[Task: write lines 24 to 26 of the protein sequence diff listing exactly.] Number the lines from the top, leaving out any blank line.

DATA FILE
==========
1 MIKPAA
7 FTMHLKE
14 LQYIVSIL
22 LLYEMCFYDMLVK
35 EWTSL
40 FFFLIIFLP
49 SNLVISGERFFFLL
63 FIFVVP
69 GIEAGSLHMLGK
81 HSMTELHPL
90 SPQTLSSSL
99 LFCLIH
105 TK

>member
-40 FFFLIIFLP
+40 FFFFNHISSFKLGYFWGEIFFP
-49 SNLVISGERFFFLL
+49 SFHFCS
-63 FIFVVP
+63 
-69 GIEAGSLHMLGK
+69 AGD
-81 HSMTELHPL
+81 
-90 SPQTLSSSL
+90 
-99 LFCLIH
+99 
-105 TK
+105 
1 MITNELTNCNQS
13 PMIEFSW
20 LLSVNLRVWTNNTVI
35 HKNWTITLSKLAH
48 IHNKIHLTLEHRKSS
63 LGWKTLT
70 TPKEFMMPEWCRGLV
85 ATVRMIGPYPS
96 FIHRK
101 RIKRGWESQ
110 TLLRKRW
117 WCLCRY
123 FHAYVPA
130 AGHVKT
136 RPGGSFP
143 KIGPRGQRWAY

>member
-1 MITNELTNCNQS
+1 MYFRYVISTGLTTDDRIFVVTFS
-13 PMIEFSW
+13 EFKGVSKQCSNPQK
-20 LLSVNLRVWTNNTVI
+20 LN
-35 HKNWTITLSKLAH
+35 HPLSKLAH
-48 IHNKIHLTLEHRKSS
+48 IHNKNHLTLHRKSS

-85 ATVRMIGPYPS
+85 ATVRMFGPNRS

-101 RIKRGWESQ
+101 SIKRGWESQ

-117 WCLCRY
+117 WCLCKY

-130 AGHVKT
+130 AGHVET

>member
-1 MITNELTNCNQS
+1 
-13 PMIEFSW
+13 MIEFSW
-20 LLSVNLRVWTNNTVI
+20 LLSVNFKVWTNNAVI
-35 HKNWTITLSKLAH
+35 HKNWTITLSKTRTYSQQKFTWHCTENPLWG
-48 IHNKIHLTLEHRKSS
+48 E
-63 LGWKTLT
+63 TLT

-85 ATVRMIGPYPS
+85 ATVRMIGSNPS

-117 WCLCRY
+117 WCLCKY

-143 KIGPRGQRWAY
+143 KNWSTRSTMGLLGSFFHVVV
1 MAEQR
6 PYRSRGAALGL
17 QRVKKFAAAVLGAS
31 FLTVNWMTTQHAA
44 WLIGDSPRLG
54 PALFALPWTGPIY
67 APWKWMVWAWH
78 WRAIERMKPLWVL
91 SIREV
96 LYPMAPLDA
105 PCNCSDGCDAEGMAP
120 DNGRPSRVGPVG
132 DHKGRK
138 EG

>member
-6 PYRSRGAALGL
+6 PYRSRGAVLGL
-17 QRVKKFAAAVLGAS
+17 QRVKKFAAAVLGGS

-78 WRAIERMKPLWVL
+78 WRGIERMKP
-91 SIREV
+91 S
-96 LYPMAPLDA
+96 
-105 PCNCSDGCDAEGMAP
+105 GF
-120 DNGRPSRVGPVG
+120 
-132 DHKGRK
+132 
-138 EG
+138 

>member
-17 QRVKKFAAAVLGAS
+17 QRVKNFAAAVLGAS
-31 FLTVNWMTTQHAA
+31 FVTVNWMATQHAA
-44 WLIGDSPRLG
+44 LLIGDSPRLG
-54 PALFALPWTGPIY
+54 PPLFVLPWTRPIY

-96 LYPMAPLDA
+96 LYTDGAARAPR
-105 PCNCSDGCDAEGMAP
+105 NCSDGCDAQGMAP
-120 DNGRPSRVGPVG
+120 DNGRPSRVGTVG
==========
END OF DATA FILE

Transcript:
+81 
-90 SPQTLSSSL
+90 